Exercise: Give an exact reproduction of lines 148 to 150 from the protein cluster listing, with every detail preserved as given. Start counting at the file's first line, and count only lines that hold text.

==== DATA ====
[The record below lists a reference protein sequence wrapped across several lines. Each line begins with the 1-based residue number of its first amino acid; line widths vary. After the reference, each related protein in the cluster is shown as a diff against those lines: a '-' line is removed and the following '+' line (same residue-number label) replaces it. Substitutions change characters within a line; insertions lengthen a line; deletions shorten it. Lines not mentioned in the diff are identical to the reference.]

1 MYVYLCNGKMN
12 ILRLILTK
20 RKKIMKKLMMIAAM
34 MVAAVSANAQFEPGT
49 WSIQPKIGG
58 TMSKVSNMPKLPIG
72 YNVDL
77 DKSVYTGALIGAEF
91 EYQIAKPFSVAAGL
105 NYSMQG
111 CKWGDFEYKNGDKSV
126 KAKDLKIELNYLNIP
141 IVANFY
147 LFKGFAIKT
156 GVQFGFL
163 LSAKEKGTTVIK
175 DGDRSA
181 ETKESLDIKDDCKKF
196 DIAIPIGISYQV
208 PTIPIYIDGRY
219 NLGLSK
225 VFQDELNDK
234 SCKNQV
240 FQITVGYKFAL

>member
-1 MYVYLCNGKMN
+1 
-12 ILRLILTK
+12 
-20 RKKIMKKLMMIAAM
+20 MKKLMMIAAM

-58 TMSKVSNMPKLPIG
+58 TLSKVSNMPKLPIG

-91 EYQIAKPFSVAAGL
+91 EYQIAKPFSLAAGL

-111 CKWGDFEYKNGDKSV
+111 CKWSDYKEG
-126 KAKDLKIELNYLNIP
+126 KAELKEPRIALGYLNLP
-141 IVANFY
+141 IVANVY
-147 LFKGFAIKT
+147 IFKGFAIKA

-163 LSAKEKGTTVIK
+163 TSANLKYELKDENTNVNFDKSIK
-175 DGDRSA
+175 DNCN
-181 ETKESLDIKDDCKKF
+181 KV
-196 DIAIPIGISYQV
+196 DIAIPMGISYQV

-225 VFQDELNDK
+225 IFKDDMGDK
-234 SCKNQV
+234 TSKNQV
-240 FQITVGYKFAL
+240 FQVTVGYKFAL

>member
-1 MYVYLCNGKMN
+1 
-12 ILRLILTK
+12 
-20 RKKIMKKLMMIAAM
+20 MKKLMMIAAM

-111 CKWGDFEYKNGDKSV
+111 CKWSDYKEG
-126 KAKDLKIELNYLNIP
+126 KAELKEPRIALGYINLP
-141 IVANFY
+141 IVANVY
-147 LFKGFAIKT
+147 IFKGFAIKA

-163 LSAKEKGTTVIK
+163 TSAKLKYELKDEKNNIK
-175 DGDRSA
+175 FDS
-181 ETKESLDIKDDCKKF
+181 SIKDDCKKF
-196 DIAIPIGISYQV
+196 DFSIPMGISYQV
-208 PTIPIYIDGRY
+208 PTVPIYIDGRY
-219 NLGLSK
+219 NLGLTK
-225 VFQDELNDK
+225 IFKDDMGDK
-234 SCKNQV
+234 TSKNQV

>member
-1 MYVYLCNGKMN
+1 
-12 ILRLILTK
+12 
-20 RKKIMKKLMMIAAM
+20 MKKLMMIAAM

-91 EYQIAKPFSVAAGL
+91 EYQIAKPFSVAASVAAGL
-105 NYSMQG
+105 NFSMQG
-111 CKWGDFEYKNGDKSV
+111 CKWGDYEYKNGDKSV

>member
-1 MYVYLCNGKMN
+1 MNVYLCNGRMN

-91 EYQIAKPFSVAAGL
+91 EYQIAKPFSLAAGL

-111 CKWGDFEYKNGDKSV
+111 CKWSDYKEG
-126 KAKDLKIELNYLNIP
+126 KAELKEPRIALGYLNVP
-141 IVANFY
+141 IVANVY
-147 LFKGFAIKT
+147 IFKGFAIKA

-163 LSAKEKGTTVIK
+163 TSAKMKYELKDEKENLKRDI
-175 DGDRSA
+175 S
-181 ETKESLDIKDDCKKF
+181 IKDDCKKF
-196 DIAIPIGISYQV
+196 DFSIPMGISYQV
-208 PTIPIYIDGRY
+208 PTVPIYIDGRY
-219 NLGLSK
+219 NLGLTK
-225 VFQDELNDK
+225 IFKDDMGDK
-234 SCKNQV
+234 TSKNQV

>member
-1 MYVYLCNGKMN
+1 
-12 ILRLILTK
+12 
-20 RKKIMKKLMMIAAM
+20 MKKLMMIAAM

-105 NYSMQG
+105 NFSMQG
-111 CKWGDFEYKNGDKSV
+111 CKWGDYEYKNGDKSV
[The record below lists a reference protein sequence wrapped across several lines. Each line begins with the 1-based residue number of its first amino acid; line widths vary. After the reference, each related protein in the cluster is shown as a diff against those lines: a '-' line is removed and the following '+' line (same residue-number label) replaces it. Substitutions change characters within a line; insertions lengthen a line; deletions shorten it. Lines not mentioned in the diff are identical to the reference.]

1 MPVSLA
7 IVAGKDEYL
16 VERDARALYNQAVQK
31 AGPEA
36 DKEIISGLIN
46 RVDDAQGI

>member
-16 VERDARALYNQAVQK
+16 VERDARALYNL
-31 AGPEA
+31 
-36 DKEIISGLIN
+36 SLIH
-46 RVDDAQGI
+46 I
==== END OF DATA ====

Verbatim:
36 DKEIISGLIN
46 RVDDAQGI

>member